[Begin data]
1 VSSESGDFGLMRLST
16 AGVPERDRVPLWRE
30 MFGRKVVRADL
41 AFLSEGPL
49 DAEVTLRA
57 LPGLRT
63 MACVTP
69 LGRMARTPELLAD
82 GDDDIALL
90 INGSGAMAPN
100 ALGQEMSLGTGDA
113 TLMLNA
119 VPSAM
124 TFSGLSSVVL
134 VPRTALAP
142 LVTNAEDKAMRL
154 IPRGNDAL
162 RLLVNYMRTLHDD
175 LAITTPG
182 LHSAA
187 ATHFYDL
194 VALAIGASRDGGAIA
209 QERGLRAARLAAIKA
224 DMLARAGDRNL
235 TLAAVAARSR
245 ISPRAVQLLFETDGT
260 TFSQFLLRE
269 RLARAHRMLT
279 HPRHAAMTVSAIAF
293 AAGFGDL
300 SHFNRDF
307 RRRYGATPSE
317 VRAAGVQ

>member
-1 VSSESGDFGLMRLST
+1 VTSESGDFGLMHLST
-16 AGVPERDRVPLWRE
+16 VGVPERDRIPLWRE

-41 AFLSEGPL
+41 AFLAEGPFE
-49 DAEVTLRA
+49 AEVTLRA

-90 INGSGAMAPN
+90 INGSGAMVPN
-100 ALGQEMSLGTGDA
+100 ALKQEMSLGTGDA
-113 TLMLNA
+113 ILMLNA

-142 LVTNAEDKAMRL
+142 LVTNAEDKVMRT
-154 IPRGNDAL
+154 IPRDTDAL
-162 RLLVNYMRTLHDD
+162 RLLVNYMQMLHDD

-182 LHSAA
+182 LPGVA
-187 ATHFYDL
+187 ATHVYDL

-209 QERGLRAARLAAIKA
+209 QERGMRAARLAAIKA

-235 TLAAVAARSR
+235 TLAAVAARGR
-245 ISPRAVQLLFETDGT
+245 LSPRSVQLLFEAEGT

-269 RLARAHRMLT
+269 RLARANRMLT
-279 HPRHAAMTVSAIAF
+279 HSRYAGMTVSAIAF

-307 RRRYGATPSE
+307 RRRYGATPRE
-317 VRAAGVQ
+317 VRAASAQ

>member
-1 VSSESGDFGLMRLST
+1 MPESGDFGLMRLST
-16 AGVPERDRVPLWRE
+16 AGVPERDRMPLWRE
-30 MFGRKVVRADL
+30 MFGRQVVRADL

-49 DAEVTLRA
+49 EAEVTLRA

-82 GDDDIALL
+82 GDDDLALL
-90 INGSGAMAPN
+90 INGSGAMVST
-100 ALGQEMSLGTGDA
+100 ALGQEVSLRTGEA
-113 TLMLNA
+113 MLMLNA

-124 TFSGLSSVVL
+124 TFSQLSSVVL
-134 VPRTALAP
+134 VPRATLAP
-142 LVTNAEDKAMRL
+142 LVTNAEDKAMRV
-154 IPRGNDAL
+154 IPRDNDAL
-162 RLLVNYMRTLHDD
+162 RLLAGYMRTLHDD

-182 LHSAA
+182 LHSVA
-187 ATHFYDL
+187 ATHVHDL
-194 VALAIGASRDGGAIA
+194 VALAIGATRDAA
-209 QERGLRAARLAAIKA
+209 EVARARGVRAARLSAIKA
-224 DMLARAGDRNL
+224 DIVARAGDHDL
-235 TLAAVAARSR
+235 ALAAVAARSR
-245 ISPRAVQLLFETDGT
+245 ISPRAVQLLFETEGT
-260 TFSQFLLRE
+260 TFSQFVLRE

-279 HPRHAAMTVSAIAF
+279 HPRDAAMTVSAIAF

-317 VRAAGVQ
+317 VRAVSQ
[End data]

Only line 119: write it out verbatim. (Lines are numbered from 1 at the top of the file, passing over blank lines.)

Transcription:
+317 VRAVSQ